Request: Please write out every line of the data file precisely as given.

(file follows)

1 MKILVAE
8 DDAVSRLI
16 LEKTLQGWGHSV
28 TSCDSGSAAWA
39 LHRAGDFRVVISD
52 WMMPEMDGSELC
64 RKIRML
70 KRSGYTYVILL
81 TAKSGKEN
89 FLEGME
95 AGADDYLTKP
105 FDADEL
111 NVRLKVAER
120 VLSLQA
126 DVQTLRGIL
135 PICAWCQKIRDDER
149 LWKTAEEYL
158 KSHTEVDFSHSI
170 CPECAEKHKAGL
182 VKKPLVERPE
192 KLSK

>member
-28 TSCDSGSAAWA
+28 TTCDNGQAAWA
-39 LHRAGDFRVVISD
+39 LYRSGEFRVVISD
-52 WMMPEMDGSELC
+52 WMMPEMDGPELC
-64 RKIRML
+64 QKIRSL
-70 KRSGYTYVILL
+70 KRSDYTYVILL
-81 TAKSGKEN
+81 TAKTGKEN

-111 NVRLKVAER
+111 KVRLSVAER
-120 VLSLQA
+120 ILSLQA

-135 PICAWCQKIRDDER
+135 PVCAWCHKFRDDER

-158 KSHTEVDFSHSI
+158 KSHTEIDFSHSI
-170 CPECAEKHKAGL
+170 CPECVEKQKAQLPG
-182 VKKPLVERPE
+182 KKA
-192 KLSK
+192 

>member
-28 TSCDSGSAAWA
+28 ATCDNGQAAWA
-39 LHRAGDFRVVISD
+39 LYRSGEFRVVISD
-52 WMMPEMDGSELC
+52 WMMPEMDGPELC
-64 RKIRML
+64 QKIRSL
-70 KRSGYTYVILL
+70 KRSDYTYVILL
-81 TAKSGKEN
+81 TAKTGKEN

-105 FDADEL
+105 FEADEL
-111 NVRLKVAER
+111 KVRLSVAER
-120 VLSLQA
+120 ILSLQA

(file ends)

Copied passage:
1 MKILVAE
8 DDAVSRLI
16 LEKTLQGWGHSV
28 TSCDSGSAAWA
39 LHRAGDFRVVISD
52 WMMPEMDGSELC
64 RKIRML
70 KRSGYTYVILL
81 TAKSGKEN
89 FLEGME
95 AGADDYLTKP
105 FDADEL
111 NVRLKVAER
120 VLSLQA
126 DVQTLRGIL
135 PICAWCQKIRDDER
149 LWKTAEEYL
158 KSHTEVDFSHSI
170 CPECAEKHKAGL
182 VKKPLVERPE
192 KLSK

>member
-28 TSCDSGSAAWA
+28 TTCDNGQAAWA
-39 LHRAGDFRVVISD
+39 LYRSGEFRVVISD
-52 WMMPEMDGSELC
+52 WMMPEMDGPELC
-64 RKIRML
+64 QKIRSL
-70 KRSGYTYVILL
+70 KRSDYTYVILL
-81 TAKSGKEN
+81 TAKTGKEN

-111 NVRLKVAER
+111 KVRLSVAER
-120 VLSLQA
+120 ILSLQA

-135 PICAWCQKIRDDER
+135 PVCAWCHKFRDDER

-158 KSHTEVDFSHSI
+158 KSHTEIDFSHSI
-170 CPECAEKHKAGL
+170 CPECVEKQKAQLPG
-182 VKKPLVERPE
+182 KKA
-192 KLSK
+192 

>member
-28 TSCDSGSAAWA
+28 ATCDNGQAAWA
-39 LHRAGDFRVVISD
+39 LYRSGEFRVVISD
-52 WMMPEMDGSELC
+52 WMMPEMDGPELC
-64 RKIRML
+64 QKIRSL
-70 KRSGYTYVILL
+70 KRSDYTYVILL
-81 TAKSGKEN
+81 TAKTGKEN

-105 FDADEL
+105 FEADEL
-111 NVRLKVAER
+111 KVRLSVAER
-120 VLSLQA
+120 ILSLQA